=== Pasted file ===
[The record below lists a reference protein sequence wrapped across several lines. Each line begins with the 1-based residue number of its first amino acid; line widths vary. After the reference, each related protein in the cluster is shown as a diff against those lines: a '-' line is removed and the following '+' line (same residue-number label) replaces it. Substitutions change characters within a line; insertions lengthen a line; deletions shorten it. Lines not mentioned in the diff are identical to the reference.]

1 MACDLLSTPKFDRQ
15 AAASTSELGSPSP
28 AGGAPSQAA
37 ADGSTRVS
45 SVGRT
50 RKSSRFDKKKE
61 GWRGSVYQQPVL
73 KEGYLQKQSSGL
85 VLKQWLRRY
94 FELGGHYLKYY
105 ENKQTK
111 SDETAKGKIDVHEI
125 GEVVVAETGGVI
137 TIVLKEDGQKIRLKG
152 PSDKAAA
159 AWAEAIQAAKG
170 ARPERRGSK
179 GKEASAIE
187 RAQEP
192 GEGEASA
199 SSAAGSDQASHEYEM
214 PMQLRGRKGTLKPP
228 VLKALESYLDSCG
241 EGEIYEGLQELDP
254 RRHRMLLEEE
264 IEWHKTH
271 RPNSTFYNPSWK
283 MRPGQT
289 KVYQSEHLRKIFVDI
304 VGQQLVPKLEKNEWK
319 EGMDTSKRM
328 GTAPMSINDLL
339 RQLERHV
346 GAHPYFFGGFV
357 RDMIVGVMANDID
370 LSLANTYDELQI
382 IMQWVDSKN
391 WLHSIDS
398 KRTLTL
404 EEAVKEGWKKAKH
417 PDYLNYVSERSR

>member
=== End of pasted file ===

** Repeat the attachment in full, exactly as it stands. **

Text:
[The record below lists a reference protein sequence wrapped across several lines. Each line begins with the 1-based residue number of its first amino acid; line widths vary. After the reference, each related protein in the cluster is shown as a diff against those lines: a '-' line is removed and the following '+' line (same residue-number label) replaces it. Substitutions change characters within a line; insertions lengthen a line; deletions shorten it. Lines not mentioned in the diff are identical to the reference.]

1 MACDLLSTPKFDRQ
15 AAASTSELGSPSP
28 AGGAPSQAA
37 ADGSTRVS
45 SVGRT
50 RKSSRFDKKKE
61 GWRGSVYQQPVL
73 KEGYLQKQSSGL
85 VLKQWLRRY
94 FELGGHYLKYY
105 ENKQTK
111 SDETAKGKIDVHEI
125 GEVVVAETGGVI
137 TIVLKEDGQKIRLKG
152 PSDKAAA
159 AWAEAIQAAKG
170 ARPERRGSK
179 GKEASAIE
187 RAQEP
192 GEGEASA
199 SSAAGSDQASHEYEM
214 PMQLRGRKGTLKPP
228 VLKALESYLDSCG
241 EGEIYEGLQELDP
254 RRHRMLLEEE
264 IEWHKTH
271 RPNSTFYNPSWK
283 MRPGQT
289 KVYQSEHLRKIFVDI
304 VGQQLVPKLEKNEWK
319 EGMDTSKRM
328 GTAPMSINDLL
339 RQLERHV
346 GAHPYFFGGFV
357 RDMIVGVMANDID
370 LSLANTYDELQI
382 IMQWVDSKN
391 WLHSIDS
398 KRTLTL
404 EEAVKEGWKKAKH
417 PDYLNYVSERSR

>member